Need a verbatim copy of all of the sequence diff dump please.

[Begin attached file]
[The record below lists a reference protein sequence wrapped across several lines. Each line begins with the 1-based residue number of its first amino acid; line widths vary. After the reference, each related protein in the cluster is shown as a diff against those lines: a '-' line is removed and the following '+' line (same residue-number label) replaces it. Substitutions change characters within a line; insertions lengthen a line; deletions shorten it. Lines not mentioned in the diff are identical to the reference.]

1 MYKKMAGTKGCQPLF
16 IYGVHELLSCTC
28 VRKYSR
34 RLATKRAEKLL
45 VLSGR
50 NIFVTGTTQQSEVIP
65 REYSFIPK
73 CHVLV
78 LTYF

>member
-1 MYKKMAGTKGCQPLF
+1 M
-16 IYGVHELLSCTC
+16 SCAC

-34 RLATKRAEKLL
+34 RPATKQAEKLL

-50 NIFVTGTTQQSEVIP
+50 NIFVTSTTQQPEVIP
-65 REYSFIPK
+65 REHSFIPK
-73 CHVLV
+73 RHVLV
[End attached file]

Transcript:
[The record below lists a reference protein sequence wrapped across several lines. Each line begins with the 1-based residue number of its first amino acid; line widths vary. After the reference, each related protein in the cluster is shown as a diff against those lines: a '-' line is removed and the following '+' line (same residue-number label) replaces it. Substitutions change characters within a line; insertions lengthen a line; deletions shorten it. Lines not mentioned in the diff are identical to the reference.]

1 MYKKMAGTKGCQPLF
16 IYGVHELLSCTC
28 VRKYSR
34 RLATKRAEKLL
45 VLSGR
50 NIFVTGTTQQSEVIP
65 REYSFIPK
73 CHVLV
78 LTYF

>member
-1 MYKKMAGTKGCQPLF
+1 M
-16 IYGVHELLSCTC
+16 SCAC

-34 RLATKRAEKLL
+34 RPATKQAEKLL

-50 NIFVTGTTQQSEVIP
+50 NIFVTSTTQQPEVIP
-65 REYSFIPK
+65 REHSFIPK
-73 CHVLV
+73 RHVLV